Alarming Trend in Groundwater Depletion
A recent study has raised significant concerns about the future of groundwater depletion in India. If current trends continue, the rate at which groundwater is being lost could triple by the year 2080. This alarming development is primarily attributed to farmers in India intensifying their groundwater use for irrigation in response to rising temperatures.
The implications of this trend are far-reaching. India, which recently surpassed China as the world’s most populous nation, is pivotal in global food production, particularly in staples like rice and wheat. With more than one-third of India’s 1.4 billion residents dependent on agriculture for their livelihoods, the threat to food and water security is profound.
The study’s lead author, Nishan Bhattarai, who hails from the Department of Geography and Environmental Sustainability at the University of Oklahoma, formerly worked as a postdoctoral researcher in Meha Jain’s lab at the University of Michigan. Their research, scheduled for publication in Science Advances on September 1, paints a concerning picture.
Traditionally, studies have examined the individual impacts of climate change and groundwater depletion on crop production in India. However, what sets this study apart is its consideration of farmer decision-making. It acknowledges that crops become more stressed as temperatures rise, leading to increased water demand. In response, farmers opt for greater irrigation, a critical factor for which previous projections did not account.
Far-reaching Implications for Food and Water Security
Senior author Meha Jain, an assistant professor at the University of Michigan’s School for Environment and Sustainability, emphasized the significance of this oversight: “We find that farmers are already increasing irrigation use in response to warming temperatures, an adaptation strategy that has not been accounted for in previous projections of groundwater depletion in India. This is of concern, given that India is the world’s largest consumer of groundwater and is a critical resource for the regional and global food supply.”
The study underscores the urgency of addressing this growing issue, as the consequences of groundwater depletion in India extend beyond its borders, impacting global food security and the livelihoods of millions.
Nishan Bhattarai, a pivotal contributor to this study, highlighted the concerning findings of their model projections. According to their estimates, warming temperatures could lead to a threefold increase in groundwater depletion rates if the current trajectory continues. Moreover, these intensified depletion patterns could encompass previously unaffected regions in south and central India.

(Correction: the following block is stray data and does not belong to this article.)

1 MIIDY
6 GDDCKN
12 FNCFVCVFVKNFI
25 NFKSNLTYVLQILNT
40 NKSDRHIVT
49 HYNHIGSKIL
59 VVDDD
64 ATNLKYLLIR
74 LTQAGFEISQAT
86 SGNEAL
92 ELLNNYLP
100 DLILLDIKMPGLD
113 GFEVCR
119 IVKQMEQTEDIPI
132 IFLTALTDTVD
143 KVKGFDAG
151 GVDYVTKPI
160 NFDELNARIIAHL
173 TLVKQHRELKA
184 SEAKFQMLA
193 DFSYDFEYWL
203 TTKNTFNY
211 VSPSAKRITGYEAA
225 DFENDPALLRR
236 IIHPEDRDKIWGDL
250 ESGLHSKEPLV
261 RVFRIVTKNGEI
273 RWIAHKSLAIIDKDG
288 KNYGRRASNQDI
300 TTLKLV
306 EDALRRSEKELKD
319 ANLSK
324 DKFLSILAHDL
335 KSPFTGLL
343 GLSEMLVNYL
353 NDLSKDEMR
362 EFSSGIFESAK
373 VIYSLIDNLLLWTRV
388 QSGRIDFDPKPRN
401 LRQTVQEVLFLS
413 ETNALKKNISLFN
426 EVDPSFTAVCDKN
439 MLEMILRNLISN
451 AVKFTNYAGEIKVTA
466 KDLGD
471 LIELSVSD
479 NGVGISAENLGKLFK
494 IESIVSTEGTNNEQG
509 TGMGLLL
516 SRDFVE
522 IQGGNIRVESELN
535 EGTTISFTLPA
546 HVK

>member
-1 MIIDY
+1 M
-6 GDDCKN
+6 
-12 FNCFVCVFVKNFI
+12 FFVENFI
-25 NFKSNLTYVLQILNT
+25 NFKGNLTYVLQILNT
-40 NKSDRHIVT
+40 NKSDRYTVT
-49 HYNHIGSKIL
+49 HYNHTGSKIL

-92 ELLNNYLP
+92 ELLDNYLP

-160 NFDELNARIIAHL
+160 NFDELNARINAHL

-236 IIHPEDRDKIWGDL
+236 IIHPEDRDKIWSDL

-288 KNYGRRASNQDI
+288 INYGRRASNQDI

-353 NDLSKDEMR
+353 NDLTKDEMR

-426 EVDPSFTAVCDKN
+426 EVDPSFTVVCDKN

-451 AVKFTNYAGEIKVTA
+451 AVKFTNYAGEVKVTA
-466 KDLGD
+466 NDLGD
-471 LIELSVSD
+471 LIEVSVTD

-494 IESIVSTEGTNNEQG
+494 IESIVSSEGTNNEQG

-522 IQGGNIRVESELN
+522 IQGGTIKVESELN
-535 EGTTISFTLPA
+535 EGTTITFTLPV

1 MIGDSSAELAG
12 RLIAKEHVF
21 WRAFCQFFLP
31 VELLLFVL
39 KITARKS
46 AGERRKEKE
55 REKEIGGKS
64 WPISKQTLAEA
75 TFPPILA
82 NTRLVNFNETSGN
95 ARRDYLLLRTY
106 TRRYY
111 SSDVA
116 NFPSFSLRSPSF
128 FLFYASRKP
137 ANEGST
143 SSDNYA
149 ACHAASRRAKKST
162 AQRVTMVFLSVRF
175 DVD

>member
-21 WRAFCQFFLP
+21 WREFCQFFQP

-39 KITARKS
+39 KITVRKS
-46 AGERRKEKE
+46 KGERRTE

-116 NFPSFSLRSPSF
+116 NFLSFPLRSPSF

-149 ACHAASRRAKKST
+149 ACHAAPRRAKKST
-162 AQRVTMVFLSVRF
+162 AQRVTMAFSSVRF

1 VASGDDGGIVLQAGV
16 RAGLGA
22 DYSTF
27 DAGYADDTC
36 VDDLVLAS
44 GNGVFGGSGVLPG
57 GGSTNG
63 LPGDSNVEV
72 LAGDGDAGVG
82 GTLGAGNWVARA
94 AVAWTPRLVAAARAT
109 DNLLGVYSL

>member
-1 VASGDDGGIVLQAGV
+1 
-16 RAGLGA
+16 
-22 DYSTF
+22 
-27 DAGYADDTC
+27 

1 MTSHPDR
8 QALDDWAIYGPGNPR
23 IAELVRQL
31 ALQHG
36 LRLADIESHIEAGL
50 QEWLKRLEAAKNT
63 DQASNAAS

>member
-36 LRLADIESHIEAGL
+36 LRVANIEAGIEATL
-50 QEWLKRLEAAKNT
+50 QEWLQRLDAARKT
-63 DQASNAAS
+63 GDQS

The implications of this scenario are significant. Without adequate policies and interventions to conserve groundwater, the researchers anticipate that rising temperatures will exacerbate India’s existing groundwater depletion issues. This adds another layer of complexity to India’s struggle to maintain food and water security in the context of ongoing climate change.
Earlier research had already indicated that climate change could potentially reduce the yield of staple Indian crops by as much as 20% by mid-century. Concurrently, the rampant depletion of groundwater resources, mainly driven by irrigation demands, presents an alarming challenge.
The research team meticulously compiled a comprehensive dataset to conduct their groundbreaking study. This dataset included information on groundwater depths collected from thousands of wells scattered across India, high-resolution satellite observations that tracked crop water stress, and detailed temperature and precipitation records.
Predictive climate models anticipate a future in India characterized by elevated temperatures, increased monsoon precipitation from June through September, and reduced winter precipitation. However, the research led by the University of Michigan revealed a troubling trend. The combination of warming temperatures and declining winter precipitation outweighed the positive impact of increased monsoon rainfall, leading to accelerated groundwater depletion.
When assessing various climate-change scenarios, their estimates revealed that between 2041 and 2080, groundwater levels could decline at a rate more than three times the current depletion rate, on average.
The study’s authors include not only Meha Jain and Nishan Bhattarai but also experts from diverse institutions, such as David Lobell of Stanford University, Balwinder Singh of the International Maize and Wheat Improvement Center in India, Ram Fishman of Tel Aviv University, William Kustas of the U.S. Department of Agriculture, and Yadu Pokhrel of Michigan State University.
This groundbreaking research was made possible through funding from a NASA Land-Cover Land-Use Change Grant and a NASA new investigator program award to Meha Jain, with additional support from the U.S. Department of Agriculture’s Agricultural Research Service. These findings underscore the urgency of addressing India’s groundwater depletion problem to safeguard its food security and environmental sustainability.